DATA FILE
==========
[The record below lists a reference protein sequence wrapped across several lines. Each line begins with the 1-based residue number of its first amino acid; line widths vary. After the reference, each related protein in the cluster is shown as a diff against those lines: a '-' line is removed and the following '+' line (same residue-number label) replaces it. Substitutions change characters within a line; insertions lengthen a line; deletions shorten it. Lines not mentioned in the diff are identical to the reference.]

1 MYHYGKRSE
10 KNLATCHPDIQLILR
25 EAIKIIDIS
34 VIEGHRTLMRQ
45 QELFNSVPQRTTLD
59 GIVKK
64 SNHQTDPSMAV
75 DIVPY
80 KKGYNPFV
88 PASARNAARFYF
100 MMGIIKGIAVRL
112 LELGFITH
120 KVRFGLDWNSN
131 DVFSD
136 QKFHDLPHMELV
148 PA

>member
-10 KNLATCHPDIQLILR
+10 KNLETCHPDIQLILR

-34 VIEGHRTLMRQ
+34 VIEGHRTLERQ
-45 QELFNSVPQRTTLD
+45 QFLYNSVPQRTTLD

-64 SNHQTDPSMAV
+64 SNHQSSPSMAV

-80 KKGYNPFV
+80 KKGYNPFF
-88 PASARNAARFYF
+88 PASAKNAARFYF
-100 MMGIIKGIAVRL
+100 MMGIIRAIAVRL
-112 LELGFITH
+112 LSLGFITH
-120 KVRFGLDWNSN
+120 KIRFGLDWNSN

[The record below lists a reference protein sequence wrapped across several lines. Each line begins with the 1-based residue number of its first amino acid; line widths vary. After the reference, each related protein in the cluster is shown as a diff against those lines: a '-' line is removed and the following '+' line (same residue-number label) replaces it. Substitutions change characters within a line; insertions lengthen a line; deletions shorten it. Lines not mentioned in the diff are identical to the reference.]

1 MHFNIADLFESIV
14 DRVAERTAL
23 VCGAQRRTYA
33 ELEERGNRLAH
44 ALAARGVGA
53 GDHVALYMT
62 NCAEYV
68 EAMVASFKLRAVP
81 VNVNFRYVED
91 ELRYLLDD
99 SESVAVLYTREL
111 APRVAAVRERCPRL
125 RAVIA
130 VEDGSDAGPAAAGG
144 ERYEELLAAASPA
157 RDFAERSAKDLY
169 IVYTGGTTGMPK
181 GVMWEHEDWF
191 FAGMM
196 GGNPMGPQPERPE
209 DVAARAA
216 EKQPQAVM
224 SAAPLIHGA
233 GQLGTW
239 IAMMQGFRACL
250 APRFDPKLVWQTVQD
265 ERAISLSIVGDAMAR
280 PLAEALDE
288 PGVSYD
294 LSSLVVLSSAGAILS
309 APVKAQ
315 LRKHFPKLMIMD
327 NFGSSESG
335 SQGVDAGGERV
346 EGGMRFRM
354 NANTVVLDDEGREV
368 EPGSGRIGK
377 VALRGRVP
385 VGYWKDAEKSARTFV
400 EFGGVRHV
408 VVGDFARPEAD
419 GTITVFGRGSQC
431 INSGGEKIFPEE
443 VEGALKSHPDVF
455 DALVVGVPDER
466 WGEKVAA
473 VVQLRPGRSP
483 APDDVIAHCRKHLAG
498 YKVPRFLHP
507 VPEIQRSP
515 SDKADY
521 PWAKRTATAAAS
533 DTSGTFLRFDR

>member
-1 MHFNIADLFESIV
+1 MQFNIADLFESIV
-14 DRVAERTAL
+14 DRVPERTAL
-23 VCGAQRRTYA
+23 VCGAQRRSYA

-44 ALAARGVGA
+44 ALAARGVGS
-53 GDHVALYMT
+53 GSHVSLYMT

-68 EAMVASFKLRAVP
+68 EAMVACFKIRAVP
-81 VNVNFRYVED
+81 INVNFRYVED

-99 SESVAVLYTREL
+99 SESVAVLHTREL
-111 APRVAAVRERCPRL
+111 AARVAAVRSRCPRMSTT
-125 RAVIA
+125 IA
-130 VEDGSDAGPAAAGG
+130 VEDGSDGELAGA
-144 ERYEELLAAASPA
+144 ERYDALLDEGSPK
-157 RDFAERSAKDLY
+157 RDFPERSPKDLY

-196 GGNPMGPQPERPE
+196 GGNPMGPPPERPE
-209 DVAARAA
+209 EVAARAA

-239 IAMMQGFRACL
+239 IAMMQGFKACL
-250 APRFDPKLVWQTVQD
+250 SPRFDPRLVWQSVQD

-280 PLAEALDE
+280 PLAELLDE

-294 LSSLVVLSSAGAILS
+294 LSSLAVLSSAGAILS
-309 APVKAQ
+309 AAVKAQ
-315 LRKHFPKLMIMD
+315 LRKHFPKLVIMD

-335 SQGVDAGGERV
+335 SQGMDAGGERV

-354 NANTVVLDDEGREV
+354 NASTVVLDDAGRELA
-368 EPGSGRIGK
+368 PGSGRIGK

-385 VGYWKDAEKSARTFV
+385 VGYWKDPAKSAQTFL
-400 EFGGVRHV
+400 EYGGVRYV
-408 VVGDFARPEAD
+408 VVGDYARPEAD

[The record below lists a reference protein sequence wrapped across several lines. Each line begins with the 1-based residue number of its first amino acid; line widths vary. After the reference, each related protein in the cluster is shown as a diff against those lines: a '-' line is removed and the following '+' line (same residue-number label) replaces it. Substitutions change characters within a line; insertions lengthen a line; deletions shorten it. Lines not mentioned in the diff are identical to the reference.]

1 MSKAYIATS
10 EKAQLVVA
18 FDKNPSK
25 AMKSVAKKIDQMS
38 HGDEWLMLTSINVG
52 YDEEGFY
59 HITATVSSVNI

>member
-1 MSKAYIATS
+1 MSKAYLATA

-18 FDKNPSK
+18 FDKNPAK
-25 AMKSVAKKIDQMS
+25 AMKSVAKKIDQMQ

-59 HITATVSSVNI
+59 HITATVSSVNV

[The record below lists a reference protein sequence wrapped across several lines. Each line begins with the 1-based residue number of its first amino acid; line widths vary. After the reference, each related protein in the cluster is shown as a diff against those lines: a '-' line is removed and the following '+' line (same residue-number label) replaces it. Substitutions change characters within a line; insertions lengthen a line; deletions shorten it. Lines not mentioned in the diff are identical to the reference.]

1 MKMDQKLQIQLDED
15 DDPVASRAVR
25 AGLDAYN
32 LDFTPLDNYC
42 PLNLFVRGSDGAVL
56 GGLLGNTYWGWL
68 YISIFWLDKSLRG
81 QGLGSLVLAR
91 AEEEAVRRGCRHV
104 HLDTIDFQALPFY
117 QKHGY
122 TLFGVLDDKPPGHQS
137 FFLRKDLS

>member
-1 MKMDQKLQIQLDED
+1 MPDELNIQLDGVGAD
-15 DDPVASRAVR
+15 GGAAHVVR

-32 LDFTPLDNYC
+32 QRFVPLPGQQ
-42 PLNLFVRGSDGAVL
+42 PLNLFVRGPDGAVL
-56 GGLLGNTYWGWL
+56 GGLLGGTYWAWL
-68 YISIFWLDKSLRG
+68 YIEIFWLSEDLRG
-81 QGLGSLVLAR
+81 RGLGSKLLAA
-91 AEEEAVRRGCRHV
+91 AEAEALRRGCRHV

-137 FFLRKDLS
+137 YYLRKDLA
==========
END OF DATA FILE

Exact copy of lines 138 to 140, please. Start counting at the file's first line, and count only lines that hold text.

-368 EPGSGRIGK
+368 PGSGRIGK

-385 VGYWKDAEKSARTFV